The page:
Good Fences Make Good Home Owners

by Dr. Tzvi White, reviewed by Rabbi Moshe Heinemann, Star-K Rabbinic Administrator

Home ownership, the American dream. After moving in one hopes it doesn’t turn in to an American nightmare. So many things to take care of; so many things to consider. Utilities, the structure, the appliances – the list is seemingly endless. Dealing with normal home issues is hard enough, just think how many more issues have to be considered in a kosher compliant home. Kosher mezuzas on all entrances. Kosher appliances to make the kosher kitchen user friendly. No trees hanging over the backyard area where the sukkah is to be built. Moreover, does anyone realize that roofs, porches, balconies and landings have to be kosher as well? How do you make a porch kosher compliant? The answer – build a ma’akeh.

What is a ma’akeh?

The Torah states in Parshas Ki-Setze, “When you build a new house, then make a fence for your roof…”1 The object of this positive mitzvah is to prevent a person from accidentally falling, as the posuk continues, “…And you shall not put blood in your house, lest someone fall from there.”

A ma’akeh is required at the edge of any floor that people walk on, if the floor is more than ten t’fachim (40 inches)2 above the ground or above the next floor. The fence itself must be at least ten t’fachim (40 inches) tall. Typical situations requiring a fence include:

  • Balconies and many sun decks. 
  • Many front and back porches, whose floors are more than 40 inches from the ground. It has come to our attention that the porches on many homes in the Torah community are more than 40 inches from the ground, but the porch rails are almost never the required 40 inch height of a kosher ma’akeh.

Here are some pointers to observe this mitzvah d’oraysa (Torah law) properly:

1. You should erect any required ma’akeh as soon as one puts up a mezuzah after occupying premises. Certainly you should not wait more than 30 days.

2. The ma’akeh does not have to be a solid wall, but any spaces should be sufficiently narrow that a child cannot fall through. The ma’akeh should be sufficiently sturdy that it will hold back a person who falls against it.

3. For rented premises, it is the responsibility of the tenant, not the owner, to erect a kosher ma’akeh in all areas where one is required.

4. Just before securing the last piece to complete a ma’akeh, make the bracha: “Baruch…asher kidshanu b’mitzvosav v’tzivanu la’asos ma’akeh.” However, no bracha is made if the space underneath the floor you are putting the ma’akeh around was not intended for living purposes (e.g., a front porch that just has a crawl space under it).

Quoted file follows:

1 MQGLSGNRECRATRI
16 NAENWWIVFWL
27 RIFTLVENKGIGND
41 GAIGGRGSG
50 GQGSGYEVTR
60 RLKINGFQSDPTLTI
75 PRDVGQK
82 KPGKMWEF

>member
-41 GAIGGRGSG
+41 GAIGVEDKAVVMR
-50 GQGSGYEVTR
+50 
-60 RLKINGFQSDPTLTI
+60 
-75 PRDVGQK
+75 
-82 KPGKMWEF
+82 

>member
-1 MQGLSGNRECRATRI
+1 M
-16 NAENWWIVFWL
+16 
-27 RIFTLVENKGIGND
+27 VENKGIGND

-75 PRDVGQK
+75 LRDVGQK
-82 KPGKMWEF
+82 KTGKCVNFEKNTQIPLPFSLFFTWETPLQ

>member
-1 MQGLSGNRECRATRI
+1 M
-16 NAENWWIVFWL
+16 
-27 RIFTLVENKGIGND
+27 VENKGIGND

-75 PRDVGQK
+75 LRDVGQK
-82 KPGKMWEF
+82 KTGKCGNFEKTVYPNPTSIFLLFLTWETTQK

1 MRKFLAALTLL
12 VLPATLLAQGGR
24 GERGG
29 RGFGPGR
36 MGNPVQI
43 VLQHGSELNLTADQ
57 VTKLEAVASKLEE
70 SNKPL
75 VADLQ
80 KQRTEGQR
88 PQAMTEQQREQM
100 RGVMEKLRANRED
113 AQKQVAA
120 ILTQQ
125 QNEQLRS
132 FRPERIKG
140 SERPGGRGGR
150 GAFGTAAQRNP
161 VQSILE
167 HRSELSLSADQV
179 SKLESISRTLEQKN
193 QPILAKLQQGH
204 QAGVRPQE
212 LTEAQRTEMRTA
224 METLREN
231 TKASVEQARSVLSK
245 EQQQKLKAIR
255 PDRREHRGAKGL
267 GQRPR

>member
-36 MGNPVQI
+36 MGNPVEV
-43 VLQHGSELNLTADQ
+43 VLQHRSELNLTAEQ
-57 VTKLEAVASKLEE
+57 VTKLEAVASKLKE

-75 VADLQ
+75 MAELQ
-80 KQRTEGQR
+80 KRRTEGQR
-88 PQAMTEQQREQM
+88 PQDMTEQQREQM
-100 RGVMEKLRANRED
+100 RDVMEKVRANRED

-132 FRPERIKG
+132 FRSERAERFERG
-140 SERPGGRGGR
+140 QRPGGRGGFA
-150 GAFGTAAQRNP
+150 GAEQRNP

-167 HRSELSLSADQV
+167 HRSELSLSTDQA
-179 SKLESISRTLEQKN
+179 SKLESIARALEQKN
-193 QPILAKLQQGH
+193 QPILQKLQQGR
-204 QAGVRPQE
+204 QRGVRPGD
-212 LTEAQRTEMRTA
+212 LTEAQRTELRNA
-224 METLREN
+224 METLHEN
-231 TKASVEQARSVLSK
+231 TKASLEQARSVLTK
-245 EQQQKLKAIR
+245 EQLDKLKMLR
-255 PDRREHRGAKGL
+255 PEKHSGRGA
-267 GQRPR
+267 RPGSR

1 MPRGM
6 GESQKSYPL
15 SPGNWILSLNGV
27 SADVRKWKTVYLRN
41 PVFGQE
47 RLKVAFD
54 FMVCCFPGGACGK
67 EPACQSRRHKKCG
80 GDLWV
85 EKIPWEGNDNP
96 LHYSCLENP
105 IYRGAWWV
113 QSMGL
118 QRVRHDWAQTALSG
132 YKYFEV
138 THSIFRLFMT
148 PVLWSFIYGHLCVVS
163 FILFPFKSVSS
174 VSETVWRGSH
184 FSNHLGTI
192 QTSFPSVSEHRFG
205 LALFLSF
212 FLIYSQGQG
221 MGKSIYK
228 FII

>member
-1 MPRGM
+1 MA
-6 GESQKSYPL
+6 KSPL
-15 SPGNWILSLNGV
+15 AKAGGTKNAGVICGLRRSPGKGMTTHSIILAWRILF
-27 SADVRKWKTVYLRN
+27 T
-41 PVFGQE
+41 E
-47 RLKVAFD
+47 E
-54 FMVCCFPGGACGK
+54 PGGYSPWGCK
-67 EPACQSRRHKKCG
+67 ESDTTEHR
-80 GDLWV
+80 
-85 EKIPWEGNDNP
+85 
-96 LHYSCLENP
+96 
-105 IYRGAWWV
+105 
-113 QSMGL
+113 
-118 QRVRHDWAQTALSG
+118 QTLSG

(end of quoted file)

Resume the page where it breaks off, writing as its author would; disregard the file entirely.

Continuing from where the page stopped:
5. A ma’akeh is not required around a floor that is never used (for example, a back porch area that no one ever goes on).

6. A ma’akeh is not required if there are bushes or other objects below the edge of the floor that will prevent a person from falling more than ten t’fachim. Hence, if you have a sturdy hedge around your porch, a ma’akeh is not required along those sections where the porch floor is less than 40 inches above the hedge.

7. A ma’akeh of 40 inches is not required for stairs, even for those steps more than 40 inches above the ground. (And if you have a stair rail, the conventional height of 30 inches is fine.)


The Medrash Rabba comments on the posuk in Mishlei “It is a gracious accompaniment to your head…” that the mitzvos that one performs throughout his lifetime will accompany and surround him on his life journey. Which mitzvah heads the list? The ma’akeh, the fence that one made on his roof. Indeed it can be said, “Good fences make good mitzvah insurance policies.” We hope that this overview will give the reader a greater appreciation of this fundamental mitzvah. 


The front porch of this
house is more than
40 inches from the ground.
Therefore, it requires a
ma’akeh of at least
40 inches high.
Although this porch is more than
40 inches from the ground, there is
a sturdy hedge that would prevent
someone from falling more than 40 inches.
Therefore, no ma’akeh is required.
This deck is less than
40 inches from the ground,
and needs no ma’akeh.
Each tenant in these
apartments must make sure
that his balcony is protected
by a kosher ma’akeh.
Even if a drop-off greater than 40 inches
occurs inside a home or building, it must
be protected by a ma’akeh. In this illustration,
the stairs do not require a ma’akeh of
40 inches, nor does the edge of the mid-floor
landing require one because people just walk
through this area and do not live there.
A flat roof which is used
by the owners or tenants
requires a ma’akeh.

1 Devarim 22:8

2 According to some opinions, ten t’fachim equals 36 inches.